Feet Firmly on the Ground, Looking Up
Ecologists sometimes refer to a “climax forest”, which is the forest that will come to dominate a landscape if it that landscape is not disturbed for some long period of time. It’s an interesting concept, but ultimately disturbance will happen; change is the only long-term constant. However, in a smaller way, that term might be used to describe many of the parks in our fair city.
Growing Old Together
Go into one of the older historic parks in town, and look up. There may be a tall canopy of Siberian elms, or maybe cottonwood trees, or even sycamores and green ashes. They will probably be very close in age, and in size, to each other. That’s simply because they were all planted at certain, fixed points in the life of the park landscape, likely when the park was first built. They grow old together. Soon, some will begin dying together. All landscapes change over time, even the “artificial” park ones we create inside our urban envelope.
Think of the tall line of trees bordering the park, casting precious drops of shade onto the hot streetscape. As the healthy ones reach the end of their lifespan, they start dying back from the branch tips. Whole limb systems follow, leaving stiff wooden skeleton fingers scraping against the sky. Now, they may well cast not drops of shade, but instead heavy, hard missiles at the innocent citizens parked below. So, in steps our valiant City Forestry crew take down the dangerous trees. How quickly that line of trees can change, can shrink and even disappear. I don’t want to sound cavalier about the historic nature of some of the parks, but let’s be honest about the biological processes at play and the fact that all living things eventually die.
How to Combat this problem?
To combat this problem of even-age tree populations in our parks, we have to plant more new trees. Sure, we do this already, to some degree. But what I’m talking about now is more drastic: in some cases, we need to remove healthy, mature trees – in order to plant the next generation in their place, literally. Those tall elms along the street provide shady parking spots for park users, and working folks catching some lunch time in their vehicle. We need to start growing the replacement canopy now, phase it in over a decade or more. That will make the transition easier, smoother, from our current older canopy into a younger, and less even-aged, canopy.
Managed Landscape Ecosystems
Understanding that our parks are managed landscape ecosystems, and not fixed hard infrastructure, is important. Thinking that way, we see the value in diversity in kind as well as age. Planting more, and new-to-us species, helps increase this kind of diversity. I recently heard a presentation from a leading arboriculture (look it up!) professor in which he said that the species level distinction is not the important one, but rather the genus level. Okay, did I lose all of the non-biology types? Sorry…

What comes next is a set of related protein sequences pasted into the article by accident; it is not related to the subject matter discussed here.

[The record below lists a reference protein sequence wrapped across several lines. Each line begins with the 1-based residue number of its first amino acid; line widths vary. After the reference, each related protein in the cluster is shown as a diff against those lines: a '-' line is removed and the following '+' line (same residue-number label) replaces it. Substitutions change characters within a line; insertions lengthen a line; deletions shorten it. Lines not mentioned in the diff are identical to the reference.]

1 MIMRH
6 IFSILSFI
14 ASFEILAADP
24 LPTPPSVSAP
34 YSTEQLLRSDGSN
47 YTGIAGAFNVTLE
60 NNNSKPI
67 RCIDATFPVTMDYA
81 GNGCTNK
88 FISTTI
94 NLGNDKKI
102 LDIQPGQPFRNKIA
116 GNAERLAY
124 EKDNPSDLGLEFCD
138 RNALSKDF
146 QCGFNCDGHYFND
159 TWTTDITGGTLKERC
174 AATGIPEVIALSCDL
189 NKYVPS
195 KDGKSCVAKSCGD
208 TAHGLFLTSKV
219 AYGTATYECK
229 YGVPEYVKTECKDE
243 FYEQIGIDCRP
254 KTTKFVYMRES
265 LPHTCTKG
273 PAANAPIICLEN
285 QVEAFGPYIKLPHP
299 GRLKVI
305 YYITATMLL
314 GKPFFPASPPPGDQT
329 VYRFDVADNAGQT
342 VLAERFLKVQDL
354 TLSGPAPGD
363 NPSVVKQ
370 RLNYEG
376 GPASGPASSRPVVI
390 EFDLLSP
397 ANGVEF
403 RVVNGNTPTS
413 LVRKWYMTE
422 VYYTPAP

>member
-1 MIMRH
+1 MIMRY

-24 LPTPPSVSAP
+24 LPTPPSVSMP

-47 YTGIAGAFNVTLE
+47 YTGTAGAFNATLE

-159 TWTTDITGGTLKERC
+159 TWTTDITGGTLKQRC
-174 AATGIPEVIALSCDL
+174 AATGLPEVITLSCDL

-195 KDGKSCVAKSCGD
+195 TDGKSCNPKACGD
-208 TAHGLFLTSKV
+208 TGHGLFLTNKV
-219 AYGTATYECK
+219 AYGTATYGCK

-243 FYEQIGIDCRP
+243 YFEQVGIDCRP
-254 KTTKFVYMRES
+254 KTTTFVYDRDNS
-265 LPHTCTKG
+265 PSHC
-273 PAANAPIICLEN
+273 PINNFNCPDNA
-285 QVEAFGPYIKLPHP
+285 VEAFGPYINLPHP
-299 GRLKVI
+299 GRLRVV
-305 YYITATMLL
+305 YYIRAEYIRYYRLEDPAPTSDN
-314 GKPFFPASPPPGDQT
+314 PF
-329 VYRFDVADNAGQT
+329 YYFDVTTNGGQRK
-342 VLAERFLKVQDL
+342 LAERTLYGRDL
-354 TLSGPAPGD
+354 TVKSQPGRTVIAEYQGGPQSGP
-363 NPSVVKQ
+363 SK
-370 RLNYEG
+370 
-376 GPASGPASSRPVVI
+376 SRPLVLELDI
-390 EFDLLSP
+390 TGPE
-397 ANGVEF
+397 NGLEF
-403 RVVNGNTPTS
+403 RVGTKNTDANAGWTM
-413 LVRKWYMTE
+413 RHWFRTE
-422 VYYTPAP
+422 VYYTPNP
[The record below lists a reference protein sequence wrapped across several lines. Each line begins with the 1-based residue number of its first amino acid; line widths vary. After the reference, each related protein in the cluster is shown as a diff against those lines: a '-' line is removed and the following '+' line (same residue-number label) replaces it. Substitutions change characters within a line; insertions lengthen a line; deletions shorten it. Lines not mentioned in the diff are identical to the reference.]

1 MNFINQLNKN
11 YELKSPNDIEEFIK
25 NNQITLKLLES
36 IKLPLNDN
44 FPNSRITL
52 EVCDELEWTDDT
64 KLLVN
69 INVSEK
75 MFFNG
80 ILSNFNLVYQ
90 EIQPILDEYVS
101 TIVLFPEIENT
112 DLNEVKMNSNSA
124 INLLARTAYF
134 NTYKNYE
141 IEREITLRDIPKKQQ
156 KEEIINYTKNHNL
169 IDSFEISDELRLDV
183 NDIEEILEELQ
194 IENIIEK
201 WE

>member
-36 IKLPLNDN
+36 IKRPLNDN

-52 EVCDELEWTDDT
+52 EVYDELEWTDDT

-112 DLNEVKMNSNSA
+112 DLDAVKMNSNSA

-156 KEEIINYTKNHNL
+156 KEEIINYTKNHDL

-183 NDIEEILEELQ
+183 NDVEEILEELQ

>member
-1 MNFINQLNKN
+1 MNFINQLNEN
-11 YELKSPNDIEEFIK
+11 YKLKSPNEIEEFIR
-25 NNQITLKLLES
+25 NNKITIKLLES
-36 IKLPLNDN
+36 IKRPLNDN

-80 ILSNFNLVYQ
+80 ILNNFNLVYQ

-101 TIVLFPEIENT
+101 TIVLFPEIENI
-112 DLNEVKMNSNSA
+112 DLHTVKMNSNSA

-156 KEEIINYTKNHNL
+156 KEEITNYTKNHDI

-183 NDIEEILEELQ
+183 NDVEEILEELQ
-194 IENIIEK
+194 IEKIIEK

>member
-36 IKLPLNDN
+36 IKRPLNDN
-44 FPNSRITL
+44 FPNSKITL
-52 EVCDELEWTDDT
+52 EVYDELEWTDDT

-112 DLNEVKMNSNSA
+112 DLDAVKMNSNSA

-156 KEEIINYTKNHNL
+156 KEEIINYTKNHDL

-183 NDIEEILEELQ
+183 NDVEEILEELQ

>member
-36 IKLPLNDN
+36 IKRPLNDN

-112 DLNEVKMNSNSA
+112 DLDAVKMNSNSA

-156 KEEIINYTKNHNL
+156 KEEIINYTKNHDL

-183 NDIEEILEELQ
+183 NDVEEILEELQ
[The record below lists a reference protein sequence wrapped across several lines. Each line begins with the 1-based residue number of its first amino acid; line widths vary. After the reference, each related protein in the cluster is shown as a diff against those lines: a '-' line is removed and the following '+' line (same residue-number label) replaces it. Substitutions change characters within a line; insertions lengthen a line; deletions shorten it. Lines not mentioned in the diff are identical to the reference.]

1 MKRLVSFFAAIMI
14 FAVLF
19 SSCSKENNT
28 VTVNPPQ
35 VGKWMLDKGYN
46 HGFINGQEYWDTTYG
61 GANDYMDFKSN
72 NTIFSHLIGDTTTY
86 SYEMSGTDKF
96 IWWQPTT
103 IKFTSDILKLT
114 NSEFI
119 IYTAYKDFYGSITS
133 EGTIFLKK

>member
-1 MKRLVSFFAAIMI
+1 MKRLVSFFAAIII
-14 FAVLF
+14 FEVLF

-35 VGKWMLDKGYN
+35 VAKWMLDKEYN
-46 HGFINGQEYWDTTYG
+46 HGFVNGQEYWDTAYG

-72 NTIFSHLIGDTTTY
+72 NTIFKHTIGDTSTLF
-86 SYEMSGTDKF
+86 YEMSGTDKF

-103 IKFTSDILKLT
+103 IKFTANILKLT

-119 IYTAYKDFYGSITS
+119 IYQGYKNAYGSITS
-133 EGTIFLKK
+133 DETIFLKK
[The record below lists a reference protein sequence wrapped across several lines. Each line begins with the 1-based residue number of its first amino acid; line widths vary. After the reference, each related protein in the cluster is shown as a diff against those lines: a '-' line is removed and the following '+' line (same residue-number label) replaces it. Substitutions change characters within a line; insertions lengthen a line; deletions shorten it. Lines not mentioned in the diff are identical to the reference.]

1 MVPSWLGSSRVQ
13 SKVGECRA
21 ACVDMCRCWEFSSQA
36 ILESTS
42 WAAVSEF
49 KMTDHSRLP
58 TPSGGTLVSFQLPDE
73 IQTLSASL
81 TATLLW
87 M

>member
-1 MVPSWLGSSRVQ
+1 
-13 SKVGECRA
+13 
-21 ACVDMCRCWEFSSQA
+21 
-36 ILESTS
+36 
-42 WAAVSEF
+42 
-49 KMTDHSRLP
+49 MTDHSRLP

Every Crisis is an Opportunity
Think of it this way. If, or when, the emerald ash borer (EAB) hits Albuquerque, it will not care if that is a green ash or an Arizona ash or a Raywood ash…Fraxinus is Fraxinus to the EAB. We can’t diversify our way around this beetle unless we step away from that whole genus Fraxinus. Which is too bad, there are some nice trees in that group. By the way, EAB hails from the Far East, gained its North America foothold in the Detroit area in 2002, and has now reached Colorado despite millions of dollars of intervention. So, it’s a’comin, just you wait.
When it does get here, there is hope, on a tree-by-tree basis. It does appear that systemic insecticides, applied via cambium injection under the bark every one to two years, will keep it at bay if the treatment starts prior to the beetles infesting that tree. Given the cost of the treatment and the number of ash trees in our city, most will not be saved. So, we will replant with something other than ash.
Every crisis is an opportunity. EAB will give us time and space to adjust our tactics. In addition to diversifying the genera used, we can make improvements (even if limited ones…) to the planting sites. City parks usually have decent soils, but not so along our streets. Urban soils are very hard and compacted, so we can physically loosen them. That will do a lot of good for future root growth! We can match our irrigation to the site, ensuring the maximum spread of water in the planting zone so the roots can occupy the maximum soil volume the site affords. That will do wonders for future tree growth! Where a really big, healthy tree is called for, we can go the very expensive but very effective route of soil vaults and suspended sidewalks…there are a number of strategies, and the expected results will match the time and expense pretty closely.
3/4 the Size
Speaking of expected results, how big do trees get in Albuquerque? Well, mostly the answer is along the lines of “about three-quarters as big as the books say”. When trees are planted in poor sites, they don’t grow as big or live as long as reference books suggest. That fact doesn’t, and shouldn’t, stop us from planting trees, but again we need to be honest about the biology – they are not going to get as big as we’d like to believe. Some species come close, being tough survivors. Some of those same species have been banned from the City due to their prolific pollen production – mulberry, and Siberian elm. Great trees for us, except for that nasty pollen issue.
What's good for the trees is good for us.
We can have a nice urban canopy in Albuquerque, but we have to be smart about it, and keep working at it. We have invited these living organisms to share our space, to our benefit, so we owe them a decent chance to grow, as individuals and as a community. What’s good for the trees is good for us.
Parks and Recreation Department
City of Albuquerque
“Trees are poems that the earth writes upon the sky.”
― Khalil Gibran, Sand and Foam